Due to an editor error, today’s Southwest Archaeology today newsletter was sent in a “clipped” format. We apologize for the double mailing.
– David Hurst Thomas to Speak on Spanish Missions at the University of Arizona: “Re-harvesting Ramona’s Garden – Romance and Reality in America’s Mythical Mission Pastan illustrated talk by David Hurst Thomas, 5:30-6:30 PM in CESL auditorium 103. David Hurst Thomas is curator of anthropology at the American Museum of Natural History in New York City. Thomas’ illustrated talk addresses the nostalgia and romance that has long surrounded the Franciscan and Jesuit missions of America’s Spanish borderlands. Drawing upon the most recent archaeological evidence from throughout the region, he suggests more historically accurate perspectives on America’s mission heritage. Post lecture reception at ASM.
– Park Service Acts to Protect Submerged Sites in Lake Mead: he National Park Service is drafting a plan to protect cultural resources submerged below Lake Mead and public access to the often hidden treasures. “We’re talking about hundreds of sites that might be of interest to someone,” said Dan Lenihan, who helped found the National Park Service’s Submerged Resources Center in Santa Fe, N.M. As water levels receded in recent years because of drought, some sites swallowed when Hoover Dam was constructed six decades ago are now in shallow water — or soon could be.
– Mark Varien to Speak at Crow Canyon: Colorado Archaeological Society lecture Mark Varien, research director for Crow Canyon Archaeological Center in Montezuma County, will give a free lecture discussing his findings about the Ancestral Puebloans (Anasazi) and the Goodman Point Ruins in Southwest Colorado at 7 p.m. in the Denver Museum of Nature & Science’s Ricketson Auditorium, 2001 Colorado Blvd. For information, call 303-988-5549.
– Anthropology gets an Upgrade at ASU: Arizona State University opened a school Tuesday – the School of Human Evolution and Social Change. The school will offer the same degrees as the former Anthropology Department but will now draw from multiple disciplines to try and answer society’s complex problems. The new school is the first attempt by ASU’s College of Liberal Arts and Sciences at transforming a department into a school, said David Young, vice president and dean of the college.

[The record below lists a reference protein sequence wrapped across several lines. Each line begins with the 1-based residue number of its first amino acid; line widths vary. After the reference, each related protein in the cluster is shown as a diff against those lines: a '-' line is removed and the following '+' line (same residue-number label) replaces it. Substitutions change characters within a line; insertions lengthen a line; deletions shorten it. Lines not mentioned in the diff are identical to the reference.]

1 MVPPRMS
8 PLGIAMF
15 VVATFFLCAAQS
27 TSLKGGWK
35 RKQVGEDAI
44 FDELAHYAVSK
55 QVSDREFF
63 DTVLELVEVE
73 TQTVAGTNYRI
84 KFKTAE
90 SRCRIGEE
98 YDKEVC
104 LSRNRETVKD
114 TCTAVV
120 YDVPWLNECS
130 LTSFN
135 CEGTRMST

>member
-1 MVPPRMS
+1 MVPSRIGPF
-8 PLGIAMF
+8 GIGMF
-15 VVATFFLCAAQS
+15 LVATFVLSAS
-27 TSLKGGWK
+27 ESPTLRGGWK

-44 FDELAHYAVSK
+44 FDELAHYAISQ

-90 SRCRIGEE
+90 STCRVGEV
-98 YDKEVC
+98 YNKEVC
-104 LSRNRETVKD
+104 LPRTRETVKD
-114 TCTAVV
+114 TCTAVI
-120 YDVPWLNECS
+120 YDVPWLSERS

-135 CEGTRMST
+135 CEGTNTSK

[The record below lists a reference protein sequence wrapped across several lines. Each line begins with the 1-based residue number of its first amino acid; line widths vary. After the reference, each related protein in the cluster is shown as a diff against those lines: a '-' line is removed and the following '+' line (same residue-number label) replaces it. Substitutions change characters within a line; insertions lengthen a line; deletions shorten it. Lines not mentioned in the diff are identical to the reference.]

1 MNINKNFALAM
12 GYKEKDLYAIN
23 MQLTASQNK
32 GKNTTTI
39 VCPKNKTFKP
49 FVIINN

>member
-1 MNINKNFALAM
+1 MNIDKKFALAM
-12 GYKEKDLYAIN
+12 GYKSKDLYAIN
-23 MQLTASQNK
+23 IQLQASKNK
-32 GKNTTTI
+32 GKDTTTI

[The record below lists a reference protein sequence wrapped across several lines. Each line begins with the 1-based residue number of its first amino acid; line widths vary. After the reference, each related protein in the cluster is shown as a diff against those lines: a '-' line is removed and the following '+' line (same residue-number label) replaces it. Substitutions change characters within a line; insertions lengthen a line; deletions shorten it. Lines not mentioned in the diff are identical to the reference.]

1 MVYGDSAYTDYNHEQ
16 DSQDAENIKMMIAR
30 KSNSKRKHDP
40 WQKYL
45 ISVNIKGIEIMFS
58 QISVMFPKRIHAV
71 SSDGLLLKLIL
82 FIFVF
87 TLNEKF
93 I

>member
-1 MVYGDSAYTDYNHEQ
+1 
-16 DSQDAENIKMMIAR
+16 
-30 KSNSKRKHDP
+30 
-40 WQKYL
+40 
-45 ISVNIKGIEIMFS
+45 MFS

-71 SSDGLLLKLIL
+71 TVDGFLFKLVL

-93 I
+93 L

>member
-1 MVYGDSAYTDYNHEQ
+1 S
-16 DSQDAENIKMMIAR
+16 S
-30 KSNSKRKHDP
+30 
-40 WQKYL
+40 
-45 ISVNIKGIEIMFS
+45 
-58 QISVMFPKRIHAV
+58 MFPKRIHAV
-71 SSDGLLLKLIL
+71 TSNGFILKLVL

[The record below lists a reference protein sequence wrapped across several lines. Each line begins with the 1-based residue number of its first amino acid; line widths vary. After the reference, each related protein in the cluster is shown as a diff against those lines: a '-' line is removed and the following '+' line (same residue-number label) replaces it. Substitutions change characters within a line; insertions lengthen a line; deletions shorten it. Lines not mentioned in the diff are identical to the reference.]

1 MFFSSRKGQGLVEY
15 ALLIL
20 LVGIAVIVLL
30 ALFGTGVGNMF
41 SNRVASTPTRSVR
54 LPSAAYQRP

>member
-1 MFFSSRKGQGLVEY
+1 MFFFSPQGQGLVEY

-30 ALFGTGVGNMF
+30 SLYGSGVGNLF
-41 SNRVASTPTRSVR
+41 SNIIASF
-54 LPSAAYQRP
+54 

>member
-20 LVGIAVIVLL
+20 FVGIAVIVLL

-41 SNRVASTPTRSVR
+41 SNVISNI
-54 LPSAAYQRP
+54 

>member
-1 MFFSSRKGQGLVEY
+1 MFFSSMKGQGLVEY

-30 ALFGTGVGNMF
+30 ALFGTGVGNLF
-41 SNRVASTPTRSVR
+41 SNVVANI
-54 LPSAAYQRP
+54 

– Pennsylvania to Allow Hunting with Atlatl: The state Game Commission is currently drafting proposed regulations to allow hunters to use the atlatl, a small wooden device used to propel a six-foot dart as fast as 80 mph. The commission could vote to legalize its use as early as January.
– Archaeological Penalties (1) Crane Operator given Six Year Jail Term for Damaging Machu Pichu Sundial: A camera crane operator shooting a commercial at the Machu Picchu Inca ruins whose equipment tipped and chipped a stone sundial there has been sentenced to six years in prison, officials said Friday.
– Archaeological Penalties (2) CRM Firm in Hawaii Fined 200,000$ for Disturbing Human Remains at a Wal-Mart Site: The state historic preservation agency has recommended 210-thousand dollars in fines for an archaeological firm and others for tampering with human remains unearthed at the Keeaumoku Wal-Mart site. The recommendation was included in a report filed by the State Historic Preservation Division to the Board of Land and Natural Resources. The board is scheduled to consider the recommendation November 18th. In the report the agency said indelible red ink was used to write on a child’s skull and duct tape was used to hold remains together.